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The 7 Best US Airlines for In-Flight Wi-Fi in 2018

Whether it’s for business or simply because of a debatably unhealthy obsession, many of us struggle going more than a few minutes without internet access. This can be particularly troublesome when traveling. To make sure we stay as connected as possible, we need to know which airlines do the most to keep us online while in the air.

Through painstaking research and expert data analysis, our team at is proud to bring you our exclusive rankings of the in-flight Wi-Fi offerings of domestic airlines. Learn more about our methodology for these rankings below.

Top Domestic Airline Wi-Fi Services Overall

Best In-Flight Wifi Overall

What is ASM?

The industry standard for measuring the total service capacity of an airline is Available Seat Miles (ASM). To calculate an airline’s ASM, multiply the total number of seats in its fleet of planes by the total number of miles the airline flies in a year. Our availability statistic is the percentage of an airline’s ASM on which it offers Wi-Fi.

JetBlue offers the best overall in-flight Wi-Fi for personal travel.

The biggest reason JetBlue tops our rankings is because not only is it widely available, it comes at no extra cost. JetBlue is the only airline in America that offers free in-flight Wi-Fi.

Along with being the most affordable, JetBlue’s in-flight Wi-Fi was among the fastest (tied with Delta and Virgin America at 15 Mbps) in our original iteration of this data. However, while updating this piece, we found JetBlue is now advertising speeds of just 12 Mbps. It’s a small decrease, but we were curious about why it happened. Digging a little deeper, we found that it may stem from JetBlue’s Internet Service Provider, ViaSat.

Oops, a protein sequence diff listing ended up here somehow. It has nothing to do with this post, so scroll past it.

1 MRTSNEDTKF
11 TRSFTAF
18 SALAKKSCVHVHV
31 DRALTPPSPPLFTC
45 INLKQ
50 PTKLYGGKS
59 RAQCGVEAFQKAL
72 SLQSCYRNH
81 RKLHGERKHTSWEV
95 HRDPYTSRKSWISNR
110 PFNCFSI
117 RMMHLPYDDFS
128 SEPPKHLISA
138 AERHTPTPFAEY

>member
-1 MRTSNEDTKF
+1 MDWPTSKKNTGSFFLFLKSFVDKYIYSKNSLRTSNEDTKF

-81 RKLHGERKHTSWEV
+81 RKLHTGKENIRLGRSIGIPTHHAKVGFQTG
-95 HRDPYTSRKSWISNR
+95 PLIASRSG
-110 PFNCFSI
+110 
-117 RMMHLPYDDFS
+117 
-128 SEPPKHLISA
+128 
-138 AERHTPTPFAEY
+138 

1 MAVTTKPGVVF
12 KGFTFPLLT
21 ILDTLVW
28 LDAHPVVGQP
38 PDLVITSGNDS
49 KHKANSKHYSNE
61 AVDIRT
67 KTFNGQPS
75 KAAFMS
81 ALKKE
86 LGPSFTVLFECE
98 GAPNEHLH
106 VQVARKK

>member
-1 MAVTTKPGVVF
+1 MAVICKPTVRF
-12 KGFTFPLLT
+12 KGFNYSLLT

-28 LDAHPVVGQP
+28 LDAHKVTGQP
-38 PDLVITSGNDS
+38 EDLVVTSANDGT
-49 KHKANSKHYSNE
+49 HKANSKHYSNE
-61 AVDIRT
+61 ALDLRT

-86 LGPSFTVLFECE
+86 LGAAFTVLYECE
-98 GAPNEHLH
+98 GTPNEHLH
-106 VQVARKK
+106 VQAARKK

ViaSat launched a new satellite in June 2017. Positioning the satellite took a few months, and then the satellite entered an interim phase where the company began testing its functionality. During this phase, ViaSat has been conservative with the speeds it promises, but we expect speeds to pick up soon, as ViaSat continues to dial in its new satellite. This may be a possible explanation for JetBlue’s recent drop in speed, although it’s still unclear whether this directly relates to ViaSat’s in-flight Wi-Fi services or not.

Southwest grabbed the second spot with a great balance of affordability and availability. It offers in-flight Wi-Fi on 90% of its ASM and charges just $8 per day.

Virgin America and Jet Blue are the only airlines in America offering in-flight Wi-Fi on 100% of their ASM.

JetBlue and Virgin America lead the pack, offering in-flight Wi-Fi on 100% of their ASM. The downside for Virgin America is that its in-flight Wi-Fi is the most expensive—it costs up to $25 per day.

Delta was a close second in availability, offering in-flight Wi-Fi on 98% of its ASM.

Delta and Virgin America tied for the fastest in-flight Wi-Fi at speeds up to 15 Mbps.

If you’re simply looking for the fastest in-flight Wi-Fi, go for Delta or Virgin America. However, while both these airlines offer in-flight Wi-Fi up to 15 Mbps, they vary in price enormously.

  • Delta should be your first choice. It charges up to $16 per day for in-flight Wi-Fi, which it offers on 98% of its ASM.
  • If you can’t find a Delta flight that offers Wi-Fi and matches your travel time and destination, your next choice should be Virgin America. Getting Wi-Fi on Virgin America will cost you up to $25 per day, but it’s available on every flight.

Frontier Airlines, Hawaiian Airlines, and Spirit Airlines don’t offer in-flight Wi-Fi.

If you need Wi-Fi on your flight, avoid Frontier Airlines, Hawaiian Airlines, and Spirit Airlines. Despite being decently sized domestic airlines, they don’t offer in-flight Wi-Fi services on any of their ASM.

Purchasing Wi-Fi directly from Gogo may be your best option.

You may have noticed that four out of the seven airlines in the chart all get their internet service from Gogo.

Gogo is an internet provider focused on in-flight service. You can subscribe to in-flight internet service plans directly from Gogo, and you can use that subscription to access the Wi-Fi on Alaska Airlines, Delta, United, or Virgin America. (You can also use it on Air Canada flights, but we’re focusing on US airlines for this piece.)